In a sign that the honeymoon with the Reorganization Board of the New York Racing Association is over, we have seen recent media attention paid to a fiscal issue between NYRA and the Thoroughbred Breeding and Development Fund. The Fund is a public benefit corporation that distributes incentives to promote “breeding, raising, and racing of quality thoroughbred horses in New York State.” It derives its revenues not from taxes, but from New York’s thoroughbred tracks as well as a growing portion from Video Lottery Terminal revenues generated by the state’s racinos. NYRA is the entity now controlled by state government that runs New York’s quality horse racing programs at Saratoga, Belmont and Aqueduct. NYRA paid more than its correct share to the Fund between 2008 and 2012 to the tune of $1.2 million and is now seeking repayment.
Local media, including Albany’s Time Union newspaper and the NPR affiliate WAMC have paid attention to the story but, as typical of their other forays into New York’s racing, have shed considerably more heat than light on the issue. The TU “broke” the story on May 13, but “broke” is a relative term since the issue is one that has been publicly known for some time. According to The Saratogian, NYRA demanded a repayment on March 15. The Saratogian also quoted a member of NYRA’s Board as saying it was a matter that “had not come up in our board room,” even though he was present at the April 11 meeting when it was raised as an outstanding matter, and it was also reported in the minutes for the meeting. The manner in which it was raised at the meeting also made it clear that it had been an outstanding issue known to the Board members. WAMC’s contribution to the fog was a discussion on their daily Roundtable program where they described NYRA as seeking reimbursement of the over payment from the state. The Times Union published an editorial Sunday in which they decried the “tiresome games” played by NYRA’s Reorganization Board in distinguishing between the “new” NYRA and the “old” NYRA, adding, “[s]o it’s the new NYRA when it has its hand out for money from the state.”
Both WAMC and the Times Union also conveniently conflated moneys owed by NYRA to New York State that were discharged in a bankruptcy proceeding with what they each describe as a new demand for money “from the state.” I have always operated under the assumption that bankruptcy proceedings are designed to both protect creditors and allow an entity to get back on its feet, and debts that are discharged – and must be approved by a federal court – are, you know, “discharged.” It doesn’t mean that the bankrupt entity continues to owe an obligation. More significantly, however, is the Thoroughbred Breeding and Development Fund may be a state-created entity, but it is not the “state” in the sense that the taxpayers are responsible for its obligations. While that is not exactly a subtle point, it is one that both the capital’s “paper-of-record” and NPR station are willing to overlook in order to keep going what they see as a controversial story.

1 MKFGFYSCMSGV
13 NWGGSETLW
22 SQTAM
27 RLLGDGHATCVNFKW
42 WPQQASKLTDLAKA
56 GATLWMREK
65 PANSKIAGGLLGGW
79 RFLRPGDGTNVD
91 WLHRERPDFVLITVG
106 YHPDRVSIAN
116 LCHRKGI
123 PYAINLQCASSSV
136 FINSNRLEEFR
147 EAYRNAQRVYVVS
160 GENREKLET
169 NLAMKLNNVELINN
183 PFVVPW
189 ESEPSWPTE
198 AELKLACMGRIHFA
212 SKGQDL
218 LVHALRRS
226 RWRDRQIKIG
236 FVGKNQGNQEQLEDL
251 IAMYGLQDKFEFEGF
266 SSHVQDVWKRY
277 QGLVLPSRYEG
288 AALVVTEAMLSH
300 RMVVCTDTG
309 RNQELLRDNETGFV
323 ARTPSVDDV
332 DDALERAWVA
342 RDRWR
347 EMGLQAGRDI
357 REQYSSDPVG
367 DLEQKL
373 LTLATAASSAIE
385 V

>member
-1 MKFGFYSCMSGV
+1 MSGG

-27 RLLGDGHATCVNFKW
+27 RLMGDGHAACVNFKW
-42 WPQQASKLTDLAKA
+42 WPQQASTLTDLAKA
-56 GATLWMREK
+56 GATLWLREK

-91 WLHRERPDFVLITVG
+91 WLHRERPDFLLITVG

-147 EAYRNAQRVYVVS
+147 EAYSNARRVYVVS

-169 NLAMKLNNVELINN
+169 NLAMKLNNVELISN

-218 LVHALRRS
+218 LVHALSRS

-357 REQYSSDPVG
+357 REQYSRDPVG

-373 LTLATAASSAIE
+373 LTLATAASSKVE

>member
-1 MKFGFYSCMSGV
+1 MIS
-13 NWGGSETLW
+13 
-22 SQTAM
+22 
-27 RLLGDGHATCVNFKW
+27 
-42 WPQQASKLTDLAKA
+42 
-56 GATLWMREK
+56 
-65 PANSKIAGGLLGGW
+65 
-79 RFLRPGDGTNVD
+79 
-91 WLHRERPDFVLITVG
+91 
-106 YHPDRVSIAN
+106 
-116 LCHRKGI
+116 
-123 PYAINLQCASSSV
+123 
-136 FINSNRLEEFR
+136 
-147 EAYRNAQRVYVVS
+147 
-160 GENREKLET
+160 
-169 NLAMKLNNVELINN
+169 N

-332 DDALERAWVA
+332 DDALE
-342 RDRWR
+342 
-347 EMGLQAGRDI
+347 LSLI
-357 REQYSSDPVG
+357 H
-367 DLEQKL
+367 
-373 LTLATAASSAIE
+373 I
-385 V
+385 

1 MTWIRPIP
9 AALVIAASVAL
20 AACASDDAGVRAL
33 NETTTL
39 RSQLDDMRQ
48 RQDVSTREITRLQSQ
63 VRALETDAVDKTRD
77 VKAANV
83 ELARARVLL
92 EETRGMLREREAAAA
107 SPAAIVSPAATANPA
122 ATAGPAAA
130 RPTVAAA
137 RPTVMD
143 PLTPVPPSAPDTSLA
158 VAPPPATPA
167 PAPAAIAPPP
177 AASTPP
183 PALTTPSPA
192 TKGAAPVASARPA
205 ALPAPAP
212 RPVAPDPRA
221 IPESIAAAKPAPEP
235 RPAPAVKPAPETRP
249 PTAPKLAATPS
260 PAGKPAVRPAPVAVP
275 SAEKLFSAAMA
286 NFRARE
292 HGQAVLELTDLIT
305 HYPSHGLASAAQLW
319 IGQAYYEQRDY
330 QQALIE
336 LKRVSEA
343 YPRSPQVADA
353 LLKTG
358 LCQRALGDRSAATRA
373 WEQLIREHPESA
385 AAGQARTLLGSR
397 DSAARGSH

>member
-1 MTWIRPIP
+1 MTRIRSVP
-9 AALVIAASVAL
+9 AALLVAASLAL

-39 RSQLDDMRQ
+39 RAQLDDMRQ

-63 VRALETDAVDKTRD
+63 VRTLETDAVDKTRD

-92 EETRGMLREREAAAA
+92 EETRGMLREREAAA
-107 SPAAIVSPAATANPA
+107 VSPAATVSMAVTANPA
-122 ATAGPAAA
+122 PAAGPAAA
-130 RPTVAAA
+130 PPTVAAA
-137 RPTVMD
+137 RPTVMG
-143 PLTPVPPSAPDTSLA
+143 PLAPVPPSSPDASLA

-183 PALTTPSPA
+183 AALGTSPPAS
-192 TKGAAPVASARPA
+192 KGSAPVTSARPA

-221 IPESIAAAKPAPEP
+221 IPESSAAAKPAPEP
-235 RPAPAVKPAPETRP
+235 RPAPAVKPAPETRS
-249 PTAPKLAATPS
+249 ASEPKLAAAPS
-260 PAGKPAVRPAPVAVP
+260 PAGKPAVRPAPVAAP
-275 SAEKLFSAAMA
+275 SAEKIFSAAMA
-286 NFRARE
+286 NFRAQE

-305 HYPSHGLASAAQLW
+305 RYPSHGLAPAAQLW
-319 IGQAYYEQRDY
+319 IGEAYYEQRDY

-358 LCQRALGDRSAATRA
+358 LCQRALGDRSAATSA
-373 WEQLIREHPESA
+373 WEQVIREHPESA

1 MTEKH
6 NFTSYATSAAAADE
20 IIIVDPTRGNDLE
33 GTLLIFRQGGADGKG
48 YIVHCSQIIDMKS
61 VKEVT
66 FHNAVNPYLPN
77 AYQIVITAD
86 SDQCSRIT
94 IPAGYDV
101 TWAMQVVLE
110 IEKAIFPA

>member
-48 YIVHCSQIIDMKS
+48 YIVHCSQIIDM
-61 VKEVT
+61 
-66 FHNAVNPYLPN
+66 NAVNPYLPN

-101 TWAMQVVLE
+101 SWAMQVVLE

(Not so incidentally, the Thoroughbred Breeding and Development Fund has been twice cited by New York’s Comptroller, most recently on November 14, 2012, for failing to perform tests to prove they were getting the proper commissions. The Comptroller’s report said they were getting the proper commissions, but it is not clear that was a result of the Comptroller actually doing his own testing.)
This is not intended to excuse NYRA for making improper payments, but I see this as more of an accounting issue than a significant matter warranting the attention being paid to it by influential media outlets. I think NYRA deserves considerable scrutiny, particularly since it is now controlled by state government. But what I found so disturbing about Governor Cuomo’s seizure of New York’s racing a year ago remains true today. We are being poorly served by a media that seems more intent on the cheap sound bite than actually doing even a minimum level of actual reporting and digging to ascertain what is truly going on. The Times Union also pulled out the tired trope that NYRA “was in the headlines too often for its corrupt behavior.” They do not specify what that “corrupt” behavior was, but are instead apparently relying on a public willing to accept it on faith. Of course, if they did any actual reporting on these issues there could be an informed discussion on the good and bad of NYRA.